It was what she said about raising daughters that grabbed me at first. And then she started to talk about spoken word poetry, which up till I watched this video was new to me, and even as a writer who never attempted poetry (and has no desire to), I couldn’t help but think: this is so cool. And then, I wonder if we could teach this in schools?
What is it about being a mum that makes us so judgmental of other mums? I think it’s a lot of things: personal history, upbringing, culture, pride and, most of all, insecurity. We judge others to “defend” our different positions, because heaven forbid we are not the perfect mum and I don’t remember who said there can only be one kind of perfect parent but I just know it to be true.
I’m pathologically non-confrontational, so you will never see me roll my eyes at someone else (unless I’m really, really pissed) or argue my position with another mum. No, pretty much all my judging takes place inside my head, which is probably worse because then I’m like some kind of hypocrite or something.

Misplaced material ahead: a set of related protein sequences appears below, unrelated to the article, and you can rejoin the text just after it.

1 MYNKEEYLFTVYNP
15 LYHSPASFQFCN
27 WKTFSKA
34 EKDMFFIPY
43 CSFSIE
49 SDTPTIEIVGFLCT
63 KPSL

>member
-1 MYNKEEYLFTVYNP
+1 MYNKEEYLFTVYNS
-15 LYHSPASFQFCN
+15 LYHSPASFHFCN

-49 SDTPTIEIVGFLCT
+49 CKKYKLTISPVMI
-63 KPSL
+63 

There are a lot of things I don’t believe in “arguing” about, and parenting is definitely one of them. Because people get so violently defensive that it’s really not a conversation; it’s an endurance race and the first person to recognise the futility of it and back off is the loser.
A lot of people can’t agree to disagree. They feel like they really need to convince you of the validity and rightness of their position, and some of them can be so damn persistent about it. One of the most important things I learned studying Arts in university is that people can have different opinions and that’s okay.
Seriously, why can’t people agree to disagree?!
And I end up (silently) judging the other person, not so much for their differing parenting methods or whatever it is, but for their “lack of open-mindedness”.
Which, in case it wasn’t obvious, isn’t any better.
Maybe I’m also judging myself – for backing down, for giving in, for walking away from a fight because I just cannot be bothered. (I’ve been judged by my friends for that too, by the way.)
Also not okay.
So much of it is unconscious and completely arbitrary – I judge other mums based on how they look, my past experiences, what my mood is on the day, the choices that I’ve made and the insecurities that I have, my likes and dislikes, whether the sun is shining or not. Okay not that last one but my point is, (most) mothers can be such temperamental, emotional and insecure beings when it comes to their kids. Did I mention insecure?
The good news is, as you can see from the video, all it takes is awareness and getting to know / understanding the other person to make us realise what we’re doing and how silly we’re being. To borrow a line from High School Musical, we’re all in this together.